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CDB supports post-harvest training in Suriname

Every year, millions of tonnes of fruits and vegetables never make it from the fields to the plate due to losses from post-harvest handling.

In Suriname, the Caribbean Development Bank is working with the Suriname Business Forum (SBF) to reduce these losses through a training programme entitled ‘Post-Harvest Handling of Fruits and Vegetables’.

Seventy participants, made up of farmers, export company staff and airport cargo and handling personnel, are taking part in four training workshops which target different stages of the agricultural value chain. The workshops run from September 12 to October 10, 2019.

(Photo: https://www.facebook.com/CaribbeanDevelopmentBank/photos)

Dr. Darran Newman, division chief (acting) of the Technical Cooperation Division at CDB, said the training would help support the growth and export potential of Suriname’s fruit and vegetables industry.

She pointed to a 2016 assessment of the country’s agricultural sector which highlighted that major losses were being sustained due to a lack of knowledge about post-harvest practices and procedures.

“This project is going to address the absence of best practices for post-harvest handling all along the export supply chain – from the farmers to the exporting firms staff to the airport cargo and handling personnel. The goal is to build up the capacity at every stage and contribute to improved production, harvesting, handling, and transportation of fruits and vegetables.  This will ultimately preserve product quality which will in turn lead to increased export, income and employment for farmers and exporting firms,” said Dr Newman.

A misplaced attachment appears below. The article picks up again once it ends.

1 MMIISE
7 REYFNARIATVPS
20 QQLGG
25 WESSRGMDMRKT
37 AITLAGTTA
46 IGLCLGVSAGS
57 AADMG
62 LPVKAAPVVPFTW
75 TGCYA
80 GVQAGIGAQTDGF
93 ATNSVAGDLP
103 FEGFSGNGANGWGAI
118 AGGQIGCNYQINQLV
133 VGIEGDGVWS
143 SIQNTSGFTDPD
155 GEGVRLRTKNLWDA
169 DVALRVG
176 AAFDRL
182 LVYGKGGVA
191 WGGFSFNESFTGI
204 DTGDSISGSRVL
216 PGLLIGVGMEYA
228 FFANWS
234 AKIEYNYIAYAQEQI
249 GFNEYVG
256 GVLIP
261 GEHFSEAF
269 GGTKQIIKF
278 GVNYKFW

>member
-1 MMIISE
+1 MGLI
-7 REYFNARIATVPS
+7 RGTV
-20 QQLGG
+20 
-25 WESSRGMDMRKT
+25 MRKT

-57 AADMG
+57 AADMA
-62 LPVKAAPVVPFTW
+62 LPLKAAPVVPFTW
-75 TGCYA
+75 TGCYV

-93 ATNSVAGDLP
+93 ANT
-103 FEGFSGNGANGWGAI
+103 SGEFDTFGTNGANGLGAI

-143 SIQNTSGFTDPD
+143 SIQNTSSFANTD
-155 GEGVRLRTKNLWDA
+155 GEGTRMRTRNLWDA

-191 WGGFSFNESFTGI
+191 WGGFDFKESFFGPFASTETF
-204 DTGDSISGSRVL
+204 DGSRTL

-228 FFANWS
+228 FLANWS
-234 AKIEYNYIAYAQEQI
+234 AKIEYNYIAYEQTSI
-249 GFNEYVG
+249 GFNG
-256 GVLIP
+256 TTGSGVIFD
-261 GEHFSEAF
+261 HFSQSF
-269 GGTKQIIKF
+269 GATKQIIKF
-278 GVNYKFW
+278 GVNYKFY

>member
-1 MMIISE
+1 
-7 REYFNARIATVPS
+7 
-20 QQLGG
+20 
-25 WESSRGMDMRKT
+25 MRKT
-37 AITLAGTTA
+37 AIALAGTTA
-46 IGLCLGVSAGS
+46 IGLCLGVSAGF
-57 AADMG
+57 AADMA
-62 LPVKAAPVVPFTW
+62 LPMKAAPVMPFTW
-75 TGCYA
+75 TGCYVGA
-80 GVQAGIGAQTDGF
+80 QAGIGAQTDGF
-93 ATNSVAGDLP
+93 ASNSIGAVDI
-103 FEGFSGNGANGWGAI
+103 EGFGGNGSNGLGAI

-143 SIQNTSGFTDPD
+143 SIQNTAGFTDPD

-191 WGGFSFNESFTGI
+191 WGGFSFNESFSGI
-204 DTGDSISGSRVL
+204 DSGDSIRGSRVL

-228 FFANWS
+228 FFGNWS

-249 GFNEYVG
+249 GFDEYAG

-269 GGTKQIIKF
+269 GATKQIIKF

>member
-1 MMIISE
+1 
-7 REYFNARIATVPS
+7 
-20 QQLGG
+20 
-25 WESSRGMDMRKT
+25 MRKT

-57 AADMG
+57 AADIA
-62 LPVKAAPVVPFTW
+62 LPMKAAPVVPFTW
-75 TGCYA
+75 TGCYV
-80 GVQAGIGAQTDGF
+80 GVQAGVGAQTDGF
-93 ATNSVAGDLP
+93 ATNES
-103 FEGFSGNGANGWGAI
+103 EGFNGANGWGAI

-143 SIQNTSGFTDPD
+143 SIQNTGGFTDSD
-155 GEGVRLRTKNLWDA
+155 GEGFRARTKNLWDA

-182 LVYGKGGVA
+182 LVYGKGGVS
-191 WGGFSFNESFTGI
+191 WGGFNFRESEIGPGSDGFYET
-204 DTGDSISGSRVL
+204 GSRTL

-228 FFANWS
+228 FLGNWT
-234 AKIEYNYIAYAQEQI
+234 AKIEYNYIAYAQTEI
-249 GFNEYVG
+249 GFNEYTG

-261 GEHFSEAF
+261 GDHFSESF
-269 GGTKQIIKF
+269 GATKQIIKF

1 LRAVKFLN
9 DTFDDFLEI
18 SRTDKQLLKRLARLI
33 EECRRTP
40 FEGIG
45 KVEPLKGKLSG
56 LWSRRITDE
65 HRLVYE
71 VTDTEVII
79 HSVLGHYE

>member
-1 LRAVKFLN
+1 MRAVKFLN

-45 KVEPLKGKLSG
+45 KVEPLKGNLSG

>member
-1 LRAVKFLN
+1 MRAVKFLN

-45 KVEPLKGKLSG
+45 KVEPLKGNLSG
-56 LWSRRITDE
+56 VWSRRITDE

The participants include 20 farmers from the Agricultural Cooperative Kwatta, 20 employees drawn from firms within the Association of Exporters of Agricultural Products in Suriname, and 30 airport employees from Surair Aircargo Services.

The training will also incorporate input from information-sharing sessions with other stakeholders, significantly the Ministry of Agriculture, which will guide the training and ensure attention is paid to the amended regulations of the European Union, which is a key export market for the sector.

The project aligns with the focus which the Suriname Government, the SBF and CDB have all been giving to the agricultural sector in Suriname.

It responds to a key recommendation of Suriname’s Master Plan for Agricultural Development and is also in line with SBF’s current focus on the agricultural sector, particularly the promotion of agricultural products.

It also aligns with CDB’s strategic objective of supporting inclusive and sustainable growth and development, and the regional bank’s corporate priority of supporting agriculture and rural development.

The intervention also complements work CDB has previously done in Suriname with respect to value chain analysis in developing the export readiness of Suriname’s agrifood enterprises.